There is nothing in the World cuter than baby goats! They’re so playful, jumping all over the humans and nibbling at their hair. Their tiny little hooves on your back and their tiny baby goat noses nuzzling your face. I’ve heard people after their Goat Yoga session and they often say…”This is the best day of my life, or this is the best thing I’ve EVER done!” There are so many people that come to our classes and their focus is to have a baby goat jump on their back. (Insert the iconic image above of Heather, the Original Goat Yoga Instructor, with Annie the baby goat on her back. That image has been viewed millions of times and in more media outlets than I can keep track of!) I’ll admit, it is fun and it’s always fun to see how happy it makes everyone. Including the goat! They love jumping all over the humans and doing their fancy little dismount jumps. The problem is…we can’t always have baby goats unless we are breeding non-stop.
I did breed my doe at first. I thought it would be fun to have babies on the farm. Ansel ended up having one little doeling that we named Annie Goatley. She was SO much fun and she really inspired the idea of Goat Yoga, but she’ll be the last baby born on my farm. I became friends with a farmer who is a real-life farmer. That means, if they’re born a male on many of these farms and you are not breeding stock, they are most likely sold for meat. Now that I know this…I have many that are wethers (castrated males) that would have ended up in someone’s freezer that are now Goat Yoga goats and my forever goats.
I’m not saying that there is anything wrong with breeding goats, but I was reading an article the other day about a Goat Yoga business that had bred all their does (around 20) for the sole purpose of having babies for Goat Yoga. I’m wondering what happens to all these babies once they are not babies any longer. I had one person send me a Facebook post that stated a Goat Yoga business gave away all the babies once they turned 5 Months old and then they just start again with more babies. Most often these are dairy farms who produce babies consistently to have their goats in milk.
I can’t control how everyone conducts their Goat Yoga business, but my hopes are that the goats being used for Goat Yoga are in their forever homes. How sad it would be to go to a class and bond with these adorable babies only to learn that next time you attend, the goat that you bonded with is gone. At my Original Goat Yoga Locations, all of our location partners are OGY Certified which means that all the goats used for Goat Yoga are in their forever homes and have regular veterinary care and that they are responsibly adopting or rescuing their goats.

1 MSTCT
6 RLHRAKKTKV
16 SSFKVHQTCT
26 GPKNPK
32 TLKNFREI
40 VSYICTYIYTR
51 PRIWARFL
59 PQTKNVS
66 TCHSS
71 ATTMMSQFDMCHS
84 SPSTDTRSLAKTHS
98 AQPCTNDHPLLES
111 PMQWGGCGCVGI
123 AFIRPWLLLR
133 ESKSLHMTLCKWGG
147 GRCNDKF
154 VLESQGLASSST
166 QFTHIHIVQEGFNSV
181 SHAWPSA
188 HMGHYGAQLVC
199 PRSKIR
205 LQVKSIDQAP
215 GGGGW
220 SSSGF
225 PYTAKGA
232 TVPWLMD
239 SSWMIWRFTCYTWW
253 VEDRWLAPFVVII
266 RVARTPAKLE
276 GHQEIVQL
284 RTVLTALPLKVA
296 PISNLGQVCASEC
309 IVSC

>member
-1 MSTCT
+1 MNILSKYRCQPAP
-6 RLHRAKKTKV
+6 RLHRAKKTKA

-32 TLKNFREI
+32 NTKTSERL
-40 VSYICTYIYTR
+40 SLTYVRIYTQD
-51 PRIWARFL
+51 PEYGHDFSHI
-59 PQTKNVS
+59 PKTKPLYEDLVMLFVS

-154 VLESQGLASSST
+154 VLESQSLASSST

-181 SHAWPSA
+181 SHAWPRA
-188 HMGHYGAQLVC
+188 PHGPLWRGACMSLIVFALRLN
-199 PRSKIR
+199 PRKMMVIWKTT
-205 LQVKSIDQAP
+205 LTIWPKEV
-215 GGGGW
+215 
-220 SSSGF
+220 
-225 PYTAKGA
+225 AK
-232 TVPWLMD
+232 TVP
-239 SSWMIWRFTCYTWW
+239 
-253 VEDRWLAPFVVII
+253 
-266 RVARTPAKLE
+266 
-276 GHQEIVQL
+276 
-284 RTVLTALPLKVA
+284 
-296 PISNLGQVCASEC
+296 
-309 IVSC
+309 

I can assure you that adult goats are just as loving and friendly as babies. They may not jump on your back, but they will love you and snuggle you with all their heart. There are times when babies need rescuing and bottle feeding and I hope to find more in the Spring that need saving but my adult goats will always be a part of my classes. I must limit how many I get because it’s just not sustainable to have one hundred goats on my farm.
If you’re interested in attending a class, my advice would be to do your research and ask questions. Each Goat Yoga business is different and plays by different rules, morals and values. Here are a few questions to ask:
-Do you rescue goats?
-Do you sell the babies once they are older? For pets? For breeding? For meat?
-Are you a no kill farm?
I know this is not a popular post for many of the production farms out there, but since I created Goat Yoga, I feel that I need to take a stance against the practice. Adopt or rescue your goats. These amazing animals are used for therapy and we must respect them and our environment.
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